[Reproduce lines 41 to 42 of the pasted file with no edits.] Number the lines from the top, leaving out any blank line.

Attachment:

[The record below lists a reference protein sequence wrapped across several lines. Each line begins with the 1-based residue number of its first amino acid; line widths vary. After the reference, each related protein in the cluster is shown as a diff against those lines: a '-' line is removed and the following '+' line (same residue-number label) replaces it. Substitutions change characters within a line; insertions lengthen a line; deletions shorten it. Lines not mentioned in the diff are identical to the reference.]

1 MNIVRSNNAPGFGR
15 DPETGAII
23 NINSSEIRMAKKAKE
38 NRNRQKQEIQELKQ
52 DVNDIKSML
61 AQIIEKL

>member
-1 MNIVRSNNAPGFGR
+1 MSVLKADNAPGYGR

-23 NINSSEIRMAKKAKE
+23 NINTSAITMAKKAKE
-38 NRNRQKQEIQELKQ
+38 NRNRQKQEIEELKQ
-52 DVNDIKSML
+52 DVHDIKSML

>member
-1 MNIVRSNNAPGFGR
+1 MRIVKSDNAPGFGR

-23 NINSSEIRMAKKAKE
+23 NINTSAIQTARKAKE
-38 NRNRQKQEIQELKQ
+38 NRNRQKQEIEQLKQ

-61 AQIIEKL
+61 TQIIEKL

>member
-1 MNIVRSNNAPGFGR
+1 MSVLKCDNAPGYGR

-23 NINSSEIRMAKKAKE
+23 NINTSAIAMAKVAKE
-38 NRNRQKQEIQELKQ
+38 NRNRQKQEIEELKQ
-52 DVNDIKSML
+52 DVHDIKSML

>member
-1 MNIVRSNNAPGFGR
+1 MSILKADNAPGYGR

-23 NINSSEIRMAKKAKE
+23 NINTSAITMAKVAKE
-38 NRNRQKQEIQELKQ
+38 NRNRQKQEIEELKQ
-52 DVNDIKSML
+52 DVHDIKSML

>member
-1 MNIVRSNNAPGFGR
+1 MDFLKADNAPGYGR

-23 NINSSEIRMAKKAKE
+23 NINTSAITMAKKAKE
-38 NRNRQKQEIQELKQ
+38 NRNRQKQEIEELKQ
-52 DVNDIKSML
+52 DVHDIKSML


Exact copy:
+38 NRNRQKQEIEELKQ
-52 DVNDIKSML